ELWar - its full name Electoral Legacies of War: Political Competition in Postwar Southeast Europe - focusses on the evolution of political competition and electoral behaviour over three decades in six postwar states: Bosnia and Herzegovina, Croatia, Kosovo, Macedonia, Montenegro, and Serbia.
War profoundly changes people and their communities over decades. It destroys societies' social, economic, and physical fabrics and deeply alters social, gender and class structures. "After an armed conflict, the political decisions that individuals and parties take, either consciously or unconsciously, will essentially reshape their society," explains Prof Josip Glaurdic. "Yet we know very little about how these decisions are influenced. Our task is to identify the agents of postwar politics and how they encourage or impede, deliberately or not, this process."
"The ways in which members of a society experienced and in particular remember violence is essential in this process. In all Southeast European countries, political actors keep using the past for political schemes, in order to mobilize votes or create policies, which is making it difficult for people to overcome deep frustrations and move on."
A different research perspective
Political science tends to focus on elections or democratization in the period shortly after the end of a conflict. However, the exposure to violence has long-lasting effects on people's voting or political actions. Likewise, political scientists often study political actors as independent players, but they are part of a large and intricate context. "This means there is little understanding of how conflict molds an entire political system for years to come, what determines electoral results and the quality of governance in these states," Prof Glaurdic carries on. "One question for us to address for instance is whether it is voters' experiences and perceptions of the conflict that influence postwar elections, rather than their considerations of the parties' peacetime performance."
ELWar aims to fill this gap in political science research. Over the course of the project, the team will share results through a series of interactive maps, books and three international conferences in Luxembourg. A dedicated website will host the material: elwar.uni.lu.
A comprehensive research methodology
In order to deliver a comprehensive view of postwar political life, the research team around Prof Glaurdic will explore three postwar groups: political parties, voters and communities. Analysis of party documents and platforms, party relations with the civil sector, as well as interviews with party officials and activists will shed light on the influence of war on electoral strategies, policy preferences, and recruitment methods.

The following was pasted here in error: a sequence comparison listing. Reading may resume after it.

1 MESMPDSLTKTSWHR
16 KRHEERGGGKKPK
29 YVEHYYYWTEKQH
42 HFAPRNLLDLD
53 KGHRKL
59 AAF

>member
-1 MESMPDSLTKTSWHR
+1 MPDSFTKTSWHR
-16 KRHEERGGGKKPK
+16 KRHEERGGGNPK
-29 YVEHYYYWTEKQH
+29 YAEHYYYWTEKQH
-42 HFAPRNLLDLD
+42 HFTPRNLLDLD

At the level of municipalities, electoral, economic, social, and demographic data, as well as data on human losses and physical destruction, will uncover how people were exposed to violence and how war continues to exert its influence on politics even decades after the violence has ended.
About the principal investigator
Prof. Glaurdi? joined the University of Luxembourg in April 2017. Before, he was a Junior Research Fellow at Clare College of the University of Cambridge and the Leverhulme Early Career Fellow at the Department of Politics and International Studies of the University of Cambridge. He earned his PhD in political science from Yale University in 2009 and is the author of the book "The Hour of Europe: Western Powers and the Breakup of Yugoslavia" (2011).
Notes to editors
Contact: Josip Glaurdi?, T. 46-66-44-6259, E. email@example.com
ERC Grant: This project, hosted by the Institute of Political Science of the Faculty of Language and Literature, Humanities, Arts and Education, has received a 1.5 million euro Starting Grant from the European Research Council (ERC) under the European Union's Horizon 2020 research and innovation program (grant agreement No 714589).
Current other ERC grant holders at the University are physicists and material scientists Jan Lagerwall, Alexandre Tkatchenko, and Massimiliano Esposito, the engineering scientist Stéphane Bordas, and the IT scientists Lionel Briand and Björn Ottersten.
Photo copyright: © University of Luxembourg
Photo caption: Christophe Lesschaeve, Josip Glaurdi?, Michal Mochtak